Other factors have also been noted to influence HRQOL in patients with PIDD; a survey of 55 patients ≥20 years of age with PIDD found that quality of life scores were lowest in patients who were unemployed, had infections in more than four organs, had more than two additional diseases, and had experienced more than two specific occurrences of stress in the last 2–3 months [28]. Additionally, female gender, older age, chronic lung disease, and chronic diarrhea have also been shown to be risk factors leading to a poor quality of life in PIDD patients [19]. Some of the pertinent studies examining HRQOL in PIDD patients are summarized in Table 2.
Table 2

Examples of studies examining QOL in PIDD patients


IVIG, SCIG or both

Adult or pediatric patients

Number of patients

Tools used


Quality of life in PIDD Patients

Al-Herz et al. [69]





Patients with PIDD had poor performance status. Variables shown to have a positive effect on LPPS score included antimicrobial prophylaxis and IVIG therapy

Tcheurekdijian et al. [70]





Compared with age and sex matched diabetic and congestive heart failure patients, CVID patients on IVIG had significantly lower scores in general health and mental health. Compared with diabetic patients, CVID patients scored lower across all subscales with statistical significance in 6 of the 8 domains

Zebracki et al. [20]





Compared with age matched normal controls, PIDD patients on IVIG reported greater limitations in physical functioning, school related and social activities, general health, parental time emotional distress and limitations in family activities

Soresina et al. [18]




PedsQL 4.0

X-linked agammaglobulinemia children had a significantly lower total score of HRQOL, psychosocial health, emotional functioning, social functioning and school functioning compared to healthy controls

Aghamohammadi et al. [21]





PIDD patients scored lower in physical and mental components compared to healthy controls. A reverse association was also noted between SF-36 scores and number of infectious episodes and long delays in diagnosis

Tabolli et al. [19]


Adult and pediatric




CVID patients scored lower on the GHQ-12 than patients with other chronic diseases. Over 6 years of longitudinal assessment, a decline in the score on SF-36 scales was observed between the first and the last assessment for the Physical Functioning, Body Pain, General Health, Social Functioning, and Role-Emotional scales. The relative risk (RR) of death associated with PF and SF scales were noted to be 0.98 and 0.97 respectively, independent of patient age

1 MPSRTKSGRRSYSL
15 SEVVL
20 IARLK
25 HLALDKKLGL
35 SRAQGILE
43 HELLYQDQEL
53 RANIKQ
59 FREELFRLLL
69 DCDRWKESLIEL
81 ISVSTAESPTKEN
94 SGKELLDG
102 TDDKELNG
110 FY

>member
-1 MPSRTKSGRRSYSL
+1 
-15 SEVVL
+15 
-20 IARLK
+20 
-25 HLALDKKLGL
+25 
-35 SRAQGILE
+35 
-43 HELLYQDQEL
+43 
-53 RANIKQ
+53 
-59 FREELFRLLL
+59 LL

IVIG in Home versus Hospital/Doctor’s Office

Daly et al. [9]

IVIG- home based, self-infused

Adult and Pediatric

66 total

 37 home

 29 clinic

LQI (Daly);



Home based IVIG group revealed improved independence, convenience, comfort, decreased disruption of activities, travel time and costs

Espanol et al. [61]


Adult and Pediatric

300 total

 160 IVIG

 134 SCIG

 6 other IG

 150 home



Patients and caregivers prefer home treatment and less frequent self-administration of shorter duration with fewer needle sticks. Respondents receiving IVIG and those receiving SCIG had similar results though respondents receiving SCIG had a relatively higher preference for self-administration

IVIG versus SCIG

Berger et al. [71]

SCIG previously on IVIG

Adult and pediatric




Adult patients had improvement in general health perception, vitality and mental health at 6 months and general health perception at 12 months. Children had improvements in general health at 6 and 12 months

Fasth et al. [72]

SCIG previously on IVIG



CHQ (Swedish version)

Patients and the parents of patients receiving SCIG had improvements in child-rated global health and social limitations subscale scores and parent-rated mental health, child’s general health and emotional impact and had significantly fewer days off school and workdays

Fasth et al. [73]

SCIG previously on IVIG



CHQ (Swedish version)

Parents noted significant improvements at 6 months in the child’s mental health, a change in health from 1 year ago and family activities. From the children’s perspective at 6 months there were significant improvements in global health and in role limitations and emotional social limitations

Hoffman et al. [39]


Previously on IVIG

Adult and pediatric


SF 36;